Wellbeing & Veganism: Happy and veg*an?

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» Wellbeing & Veganism: Happy and veg*an?

In this second article from our new Wellbeing & Veganism research theme, Researcher Network member, Dr Jana Krizanova, asks if veg*anism is a pathway towards human wellbeing?

Could veg*anism be understood as a pathway towards wellbeing and happiness? This question provides the foundation for my research in the area of conscious human nutrition and its relationship with psychological outcomes. During my work, I came across many findings, which, unexpectedly offer contradictory statements. This fact was a wake-up call to a deeper need for understanding why veg*ans experience different levels of happiness when committed to a plant-based diet.

As an old saying points out, “we are what we eat”, but this can be also perceived from a transformational perspective “we become what we eat”. Every day, we make hundreds of decisions, from the clothes we put on, the transport we use and the breakfast, lunch or dinner we eat. All of them contribute to building a bit more of our personality and identity and modify our cells with every energy intake. Yet sometimes we do not appreciate the impact this daily routine has on our overall wellbeing. And we continue with our life project, searching for a piece of long-lasting happiness. Some will succeed, others not.

But could what we do and who we are bring more happiness to our lives? Here, veg*anism is the perfect tool for the materialisation of the above-mentioned questions to contrast my hypothesis. The veg*an way of living not only encloses answers to the questions “who we are” and “what we do”, but also provides the very important answer of “why we do what we do”.

Generally, omnivore mainstream culture explains why they eat animals with statements such as it is a natural thing, animals serve us, meat is a tasty protein source, we need to eat meat to be strong, men eat meat, to name a few. But if we look deeper at these reasons, we only find a reflection of a strongly rooted dominance culture that had been installed in our education systems for many years for some hidden profitable reasons of a few giant food companies.

On the other hand, some of us at a certain point in our lives receive a wake-up call and ask ourselves why we do what we do and if this action really makes our life more meaningful. Then, we discover a new reality and a new truth about who we really are or who we want to be. Consequently, we start to live the veg*an transformation. This change of our personal identity through the means of daily food choices becomes a basic pillar of our philosophy, which evolves our belief systems into a new way of life that is more compassionate and gives more value to our own life and the life of other living things.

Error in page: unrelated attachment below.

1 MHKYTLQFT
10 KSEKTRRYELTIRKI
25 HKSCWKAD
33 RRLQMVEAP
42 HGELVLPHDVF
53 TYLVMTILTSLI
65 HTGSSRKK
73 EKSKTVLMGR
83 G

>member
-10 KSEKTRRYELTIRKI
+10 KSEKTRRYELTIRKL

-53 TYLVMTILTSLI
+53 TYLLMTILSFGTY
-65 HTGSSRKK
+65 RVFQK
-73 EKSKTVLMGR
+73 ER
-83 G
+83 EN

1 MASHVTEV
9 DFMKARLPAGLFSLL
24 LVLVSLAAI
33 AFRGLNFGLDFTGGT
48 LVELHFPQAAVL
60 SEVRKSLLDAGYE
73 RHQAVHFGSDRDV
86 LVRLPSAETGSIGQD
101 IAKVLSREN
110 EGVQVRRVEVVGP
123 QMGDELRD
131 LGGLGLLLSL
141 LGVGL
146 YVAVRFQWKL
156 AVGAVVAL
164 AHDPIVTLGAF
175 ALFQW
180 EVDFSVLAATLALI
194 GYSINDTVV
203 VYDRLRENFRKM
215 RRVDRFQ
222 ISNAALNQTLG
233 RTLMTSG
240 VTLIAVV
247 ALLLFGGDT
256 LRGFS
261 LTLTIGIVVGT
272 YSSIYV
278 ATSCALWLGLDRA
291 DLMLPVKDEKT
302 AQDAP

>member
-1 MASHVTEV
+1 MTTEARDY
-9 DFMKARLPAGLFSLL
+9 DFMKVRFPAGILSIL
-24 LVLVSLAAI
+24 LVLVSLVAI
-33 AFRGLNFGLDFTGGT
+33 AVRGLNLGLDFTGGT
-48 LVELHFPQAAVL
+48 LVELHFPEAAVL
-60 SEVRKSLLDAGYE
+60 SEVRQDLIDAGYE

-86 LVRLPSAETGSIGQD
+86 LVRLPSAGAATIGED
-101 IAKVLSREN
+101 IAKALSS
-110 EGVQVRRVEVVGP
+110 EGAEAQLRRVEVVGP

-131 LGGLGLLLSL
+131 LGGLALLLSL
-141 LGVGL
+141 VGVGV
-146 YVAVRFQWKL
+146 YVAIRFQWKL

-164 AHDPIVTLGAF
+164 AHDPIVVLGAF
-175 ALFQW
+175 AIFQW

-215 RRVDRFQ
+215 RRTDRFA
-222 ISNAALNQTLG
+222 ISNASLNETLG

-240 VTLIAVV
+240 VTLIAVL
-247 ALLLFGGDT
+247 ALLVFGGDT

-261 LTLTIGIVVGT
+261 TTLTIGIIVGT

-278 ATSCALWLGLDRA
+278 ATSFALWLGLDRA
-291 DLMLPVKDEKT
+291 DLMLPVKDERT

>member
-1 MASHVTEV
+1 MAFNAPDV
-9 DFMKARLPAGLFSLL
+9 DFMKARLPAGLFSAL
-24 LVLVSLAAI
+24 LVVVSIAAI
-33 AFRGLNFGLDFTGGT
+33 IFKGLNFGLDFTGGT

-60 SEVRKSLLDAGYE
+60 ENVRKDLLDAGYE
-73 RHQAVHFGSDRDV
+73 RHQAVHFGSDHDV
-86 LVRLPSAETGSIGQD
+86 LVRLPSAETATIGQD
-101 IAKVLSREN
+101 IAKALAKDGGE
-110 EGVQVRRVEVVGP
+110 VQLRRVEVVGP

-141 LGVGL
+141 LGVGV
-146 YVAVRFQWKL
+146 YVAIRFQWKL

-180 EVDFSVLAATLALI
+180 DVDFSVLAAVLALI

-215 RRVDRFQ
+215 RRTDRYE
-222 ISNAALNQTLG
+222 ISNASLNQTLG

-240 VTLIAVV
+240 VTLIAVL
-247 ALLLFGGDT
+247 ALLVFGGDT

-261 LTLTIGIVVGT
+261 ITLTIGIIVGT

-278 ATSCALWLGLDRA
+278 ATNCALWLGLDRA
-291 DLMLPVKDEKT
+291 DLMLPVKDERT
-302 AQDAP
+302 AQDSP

In this vein, I developed my PhD research about veg*anism (vegan & vegetarian synergy) from the perspective of its relationship with human happiness because every one of us needs to be happy and every one of us needs to eat. In my research I define subjective wellbeing as a multifaceted field of study, widely applied in different areas such as economics, social science and general social discourse. It embraces physical, psychological and emotional health and also aspects of life satisfaction such as human happiness (McMahon, Williams & Tapsell, 2010).

Recently, research about veg*anism is on the rise since it connects food choices with emotional and planetary wellbeing. Therefore, by the means of veg*anism we could contribute to preserve our identity, environment and achieve the pillars of sustainability (Ruby, 2012). From an environmental perspective, the positive relationship of veg*anism and collective wellbeing is clear to appreciate. According to a growing body of research, what a person decides to eat at an individual level makes a big difference to the environment and other living beings (Marlow et al., 2009). Consequently, a dietary change would achieve the environmental goals with an efficiency of 50% in GHG emissions reduction and extensive land use demand affecting biodiversity, all related to current omnivore diets. In this vein, veg*anism becomes a feasible solution as a sustainable human diet due to its reduced meat intake (Hallström, Röös & Börjesson, 2015).

On the other hand, from a happiness perspective, the relationship between veg*anism and individual wellbeing is not that clear to see as recent studies provide contradictory evidence (Rosenfeld, 2018). As a result, there is a call to investigate veg*anism from a more holistic angle so that it can become not only a sustainable human diet but also the pathway towards increased levels of human happiness and thus, achieve a better introduction among wider spheres of our society.

I differentiate between the effect of veg*an dietary lifestyle on physical and psychological health and focus on the latter.

Veg*anism and physical wellbeing/ health

Many people from Western cultures engage in veg*an lifestyles for health motivations as omnivore diets based on production and consumption of animal products and by-products are amply harmful (Rothgerber, 2013) causing different types of cancer, heart disease, obesity, reduced longevity, zoonosis, to name a few. Therefore, a well-designed veg*an diet is medically recommended as healthy and nutritious for all stages of the lifespan, benefitting from lower levels of saturated fat, cholesterol, animal protein and providing higher levels of antioxidants such as vitamins C and E, folate, fibre, magnesium, potassium, phytochemicals and carotenoids. As a result, veg*an diets help to prevent heart disease, obesity, atherosclerosis formation, hypertension, renal disease, cholesterol issues, type 2 diabetes as well as prostate and colon cancer (Alvaro, 2017).